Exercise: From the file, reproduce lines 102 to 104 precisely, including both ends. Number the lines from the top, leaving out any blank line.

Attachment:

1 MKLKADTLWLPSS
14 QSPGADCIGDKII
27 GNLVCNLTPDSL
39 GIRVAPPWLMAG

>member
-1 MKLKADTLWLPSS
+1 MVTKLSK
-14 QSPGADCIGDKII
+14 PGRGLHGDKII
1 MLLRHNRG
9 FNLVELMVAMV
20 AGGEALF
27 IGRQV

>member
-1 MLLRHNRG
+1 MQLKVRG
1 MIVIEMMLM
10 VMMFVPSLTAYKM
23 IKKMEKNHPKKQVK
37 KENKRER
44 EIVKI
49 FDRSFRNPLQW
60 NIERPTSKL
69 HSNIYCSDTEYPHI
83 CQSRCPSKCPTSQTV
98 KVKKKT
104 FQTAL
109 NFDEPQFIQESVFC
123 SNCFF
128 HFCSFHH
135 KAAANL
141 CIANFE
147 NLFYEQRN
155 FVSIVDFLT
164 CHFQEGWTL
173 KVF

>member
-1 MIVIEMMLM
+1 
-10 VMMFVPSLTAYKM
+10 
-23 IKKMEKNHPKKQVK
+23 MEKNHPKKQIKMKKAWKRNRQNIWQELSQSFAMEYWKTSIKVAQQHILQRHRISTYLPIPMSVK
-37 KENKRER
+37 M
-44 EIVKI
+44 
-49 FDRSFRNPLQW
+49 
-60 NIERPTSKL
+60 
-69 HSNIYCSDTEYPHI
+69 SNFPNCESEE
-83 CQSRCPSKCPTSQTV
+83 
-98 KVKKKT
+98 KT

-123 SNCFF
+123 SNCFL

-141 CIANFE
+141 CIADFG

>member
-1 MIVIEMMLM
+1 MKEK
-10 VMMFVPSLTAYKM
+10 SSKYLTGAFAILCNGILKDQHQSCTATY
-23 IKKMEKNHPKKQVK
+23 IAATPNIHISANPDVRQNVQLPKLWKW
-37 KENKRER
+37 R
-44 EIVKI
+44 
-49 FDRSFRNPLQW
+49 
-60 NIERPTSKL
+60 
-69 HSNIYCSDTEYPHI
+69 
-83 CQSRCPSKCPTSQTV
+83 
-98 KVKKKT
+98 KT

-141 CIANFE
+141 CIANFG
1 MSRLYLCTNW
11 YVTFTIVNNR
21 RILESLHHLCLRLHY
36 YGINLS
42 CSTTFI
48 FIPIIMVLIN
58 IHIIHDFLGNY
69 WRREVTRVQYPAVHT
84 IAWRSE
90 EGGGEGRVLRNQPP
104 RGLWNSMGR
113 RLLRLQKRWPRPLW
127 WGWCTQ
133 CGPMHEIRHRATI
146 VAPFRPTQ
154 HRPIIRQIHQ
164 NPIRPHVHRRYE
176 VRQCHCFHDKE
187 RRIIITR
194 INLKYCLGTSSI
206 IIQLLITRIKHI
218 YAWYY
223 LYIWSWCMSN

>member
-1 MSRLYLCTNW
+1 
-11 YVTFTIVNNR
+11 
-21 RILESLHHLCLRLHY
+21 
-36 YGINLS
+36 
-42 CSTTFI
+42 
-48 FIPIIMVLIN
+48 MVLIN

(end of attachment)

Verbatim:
176 VRQCHCFHDKE
187 RRIIITR
194 INLKYCLGTSSI